The year was passing so fast and there was so much still to see. We waved goodbye to our friends in Onomichi and, after a one-day sail, anchored at Shiraishi Jima where we were looking forward to meeting our next tomodachi, Amy!
ART IN THE INLAND SEA: The Setouchi Triennale
Who knew that there’s a famous art festival spread over the islands of the eastern Seto Naikai that only takes place every three years and 2016 was one of those years? We didn’t! But we were excited when we found out. After leaving Shiraishi Jima, we spent the next 12 days visiting several of the islands and the art installations — some ridiculous, some fascinating, and some serenely beautiful and touching.
It wasn’t all staring at art displays. There were festivals, interesting restaurants, and we got our exercise exploring by bicycle and lots of walking. We also did some excellent hikes to the top of various islands. And, of course, there was the art of the natural world.
Nobuhiko-San: “We have come to party with you!”
We will say right off that meeting Nobuhiku-san was one of the most unusual experiences we had in Japan.
After dropping Yuki, Maya, and Kuchan off to catch the train back to Onomichi, we returned to Migration anchored just off of Himeji harbor. Bruce felt he might be catching a cold, so we thought we would make it an early evening. It was not to be.
Just as we were thinking of going to bed, we saw a light go past our starboard port; it was so close it startled us. We both hurried on deck to find a small sailboat approaching. Two men were busy putting fenders out; they clearly were planning to tie up to us. With very little time for discussion, we threw some fenders over the side to protect Migration. Within moments they were alongside. Few words had been exchanged thus far, but suddenly one of the men said, in English, “Welcome to Japan! We have come to party with you!” He then held up a magnum-sized bottle of sake and several bags of snacks. We were a bit stunned. Did we have a choice?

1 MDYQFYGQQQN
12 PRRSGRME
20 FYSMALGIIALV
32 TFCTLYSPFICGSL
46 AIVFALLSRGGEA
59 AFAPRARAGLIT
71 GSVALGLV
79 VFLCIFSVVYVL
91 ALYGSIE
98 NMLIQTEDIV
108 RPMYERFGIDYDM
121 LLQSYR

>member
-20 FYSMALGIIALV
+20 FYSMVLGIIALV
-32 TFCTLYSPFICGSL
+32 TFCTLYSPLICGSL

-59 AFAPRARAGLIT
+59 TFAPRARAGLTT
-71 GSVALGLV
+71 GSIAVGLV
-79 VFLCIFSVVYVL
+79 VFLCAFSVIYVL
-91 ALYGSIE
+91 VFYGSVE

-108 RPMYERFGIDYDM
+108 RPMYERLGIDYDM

Only Nobuhiko-san spoke English; his friend just smiled and filled our sake glasses. Nobuhiko-san is a machinist and a sailor with a shop right in the marina. He asked about our travels to and within Japan. We asked about his life and why he and his friend were out sailing. “We like to go sailing and drink after work,” he said with a big smile. “When we saw you were a foreign boat, we had to come over to drink with you.” Nobuhiko-san invited us to come to his shop the next morning as he wanted to take us to Himeji Jo, one of the most famous castles in Japan. He also wanted to write our names in Kanji. He had a lot of plans for us.
The following morning Bruce had fallen ill — the drinking party had sent him over the edge –- and there was no way he was going ashore. So Alene went alone to find Nobuhiko-san and tell him that though we appreciated his offer of a tour, we couldn’t accept. He was on his boat and insisted on Alene spending some time so he could translate our names into Kanji, giving Alene the various choices and asking her which kanji best fit our personalities. He offered to move his two boats so we could be on his dock for free. And then he presented Alene with a folder that she was to open with Bruce once back aboard Migration. The folder contained copies of about 30 of his sketches and a pad of temple prayer papers. Such a thoughtful and interesting man… and certainly a sake party we will always remember.
Kobe, Nishinomiya, & Ichimonji Yacht Club
We were intent on visiting Yoshi in Kobe and were getting closer as we traveled eastward. This part of Japan was very populated and we sailed past huge fish and seaweed farms which required careful navigation.
Yoshi had done some research and determined that the Shin Nishinomiya Marina was the best option for a berth. He’d spoken to the staff to ensure we had all the necessary information beforehand. He even sent us photos. The only problem was that, though they gave us a ‘foreign boat discount’, the price was still pretty high. How lucky then that as we returned to the boat from checking in at the marina office, we found Juha, a Finnish man living in Japan, and Koyama-san, the commodore of the Ichimonji Yacht Club (IYC), standing at our boat. They immediately invited us to stay at IYC.